I love exploring the different Goddesses of the world and it helps that I’m in a group that does just that. Once a month we come together to discuss a Goddess and to pick the next month’s choice. January’s Goddess focus is on Callisto. She is described as a Greek goddess of instinct, protection, and flexibility. And that Her symbols are a mother bear, a willow branch, and the constellation Ursa Major.
I’m finding out that Callisto’s story is far more complicated that it first appears. She is a beloved follower of Artemis who becomes pregnant, is turned into a bear and bares a son and upon her death is placed in the stars. Her story drastically varies in all other details but those and in each variation there is a shift in cause and response to her plight.
I had done some brief reading before the meeting and had a basic over view of Her story. But siting in circle with other women, I found it surprising that no one really focused on the rape mythos surrounding Callisto. They focused more on seeing Her story as another mother’s myth; as metaphor for leaving maidenhood and entering motherhood. To me that view is a unequal fit.
It bothered me because I see in the story of Callisto a way to explore the emotional consequences for a woman who has been raped. I took the group’s avoidance of the rapes issues in the Callisto myth as a symptom of our society’s typical avoidance to openly address rape. Granted that ancient Greece was a strongly patriarchal society and this myth is colored by that perspective, I don’t feel that perspective is too different from our Western society today. Too often a sexual assault victim is blamed for the actions of the aggressor. And too often there isn’t a spiritual way to absorb and negate the feelings and trauma of rape.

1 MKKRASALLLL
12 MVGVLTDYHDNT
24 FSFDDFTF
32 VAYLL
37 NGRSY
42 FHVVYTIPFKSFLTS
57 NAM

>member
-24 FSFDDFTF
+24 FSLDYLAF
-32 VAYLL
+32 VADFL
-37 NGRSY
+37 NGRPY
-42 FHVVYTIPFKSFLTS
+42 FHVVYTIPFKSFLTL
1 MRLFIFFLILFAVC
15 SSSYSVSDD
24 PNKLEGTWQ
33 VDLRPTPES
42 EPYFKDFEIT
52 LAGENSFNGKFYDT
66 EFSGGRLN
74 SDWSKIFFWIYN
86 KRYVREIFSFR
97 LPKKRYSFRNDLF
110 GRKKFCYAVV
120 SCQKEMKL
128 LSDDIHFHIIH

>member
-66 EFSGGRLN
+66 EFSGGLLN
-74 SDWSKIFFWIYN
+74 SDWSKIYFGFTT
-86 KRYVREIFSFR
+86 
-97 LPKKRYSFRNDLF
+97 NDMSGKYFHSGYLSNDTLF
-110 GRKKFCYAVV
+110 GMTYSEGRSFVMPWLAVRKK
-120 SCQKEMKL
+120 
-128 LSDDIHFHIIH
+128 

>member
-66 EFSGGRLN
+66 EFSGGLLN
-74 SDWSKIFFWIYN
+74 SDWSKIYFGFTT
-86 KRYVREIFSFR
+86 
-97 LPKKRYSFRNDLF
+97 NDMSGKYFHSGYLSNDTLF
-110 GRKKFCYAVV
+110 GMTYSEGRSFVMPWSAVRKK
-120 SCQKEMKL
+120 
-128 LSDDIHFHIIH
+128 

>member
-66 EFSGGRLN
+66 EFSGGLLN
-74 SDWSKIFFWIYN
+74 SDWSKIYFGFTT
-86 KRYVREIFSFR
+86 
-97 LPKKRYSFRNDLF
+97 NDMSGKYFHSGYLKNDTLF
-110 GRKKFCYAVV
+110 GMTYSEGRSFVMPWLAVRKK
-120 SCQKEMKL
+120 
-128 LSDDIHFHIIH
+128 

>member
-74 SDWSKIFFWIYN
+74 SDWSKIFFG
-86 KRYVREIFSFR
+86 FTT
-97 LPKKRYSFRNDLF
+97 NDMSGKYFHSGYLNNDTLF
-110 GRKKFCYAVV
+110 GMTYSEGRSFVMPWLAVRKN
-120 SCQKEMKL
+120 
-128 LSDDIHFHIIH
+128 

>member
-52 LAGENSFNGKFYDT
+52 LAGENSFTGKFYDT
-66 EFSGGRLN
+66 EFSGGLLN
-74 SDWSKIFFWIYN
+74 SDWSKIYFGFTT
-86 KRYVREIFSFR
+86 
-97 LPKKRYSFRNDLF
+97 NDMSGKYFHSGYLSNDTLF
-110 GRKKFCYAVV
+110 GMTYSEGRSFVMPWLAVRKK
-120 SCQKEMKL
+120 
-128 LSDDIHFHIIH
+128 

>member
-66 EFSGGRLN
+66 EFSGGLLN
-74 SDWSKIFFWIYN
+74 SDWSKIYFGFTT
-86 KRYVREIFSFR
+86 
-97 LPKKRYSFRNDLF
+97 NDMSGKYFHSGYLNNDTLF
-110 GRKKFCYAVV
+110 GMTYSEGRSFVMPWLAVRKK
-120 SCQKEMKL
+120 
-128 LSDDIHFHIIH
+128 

For the modern women, I think it is possible to view Callisto’s life as a metaphor of a woman’s emotions who has endured a rape and the social pressures and responses of acknowledging that such a crime has occur to her. There still exists a social banishment from the ranks of the chaste virgin and the uncompassionate reception of a unwed mother. At the very least, I think Callisto’s story shows just how long the rape culture has existed and has become second nature in Western society.
But in looking deeper on the net for information on Callisto, first appearances are deceiving. Not only is the story of Callisto a way to explain a constellation Ursa Major but it is also adds to the continuing historical saga of Arcadia in which her son Arcas may have given his name to the region. Just glancing back to who Callisto’s father is and the myths surrounding him, I see echos of a familiar flood myth. Irreverent Lycaon sacrificed a human baby on the altar of Zeus and incurring his wrath which flooded the world, which I find eerily familiar to the story of Noah. And with Zeus turning Lycaon into a wolf, I wonder what the implications of this has on the modern mythos of the werewolf.
Historically, Callisto is considered an immortal as she is the stars of Ursa Major. But I don’t know if she really was viewed as a Goddess instead of an attribute of the Goddess Artemis. I do sense that to get a better understanding of Callisto I need to gain a better understanding of Artemis and her band and their role in the ancient Greek society.
Google Books: The Callisto myth from Ovid to Atwood: initiation and rape in literature
Callisto: The Tale of Ursa Major, Ursa Minor, Bootes and Lupus
Pantheon.org : Callisto
Theio.com : Kallisto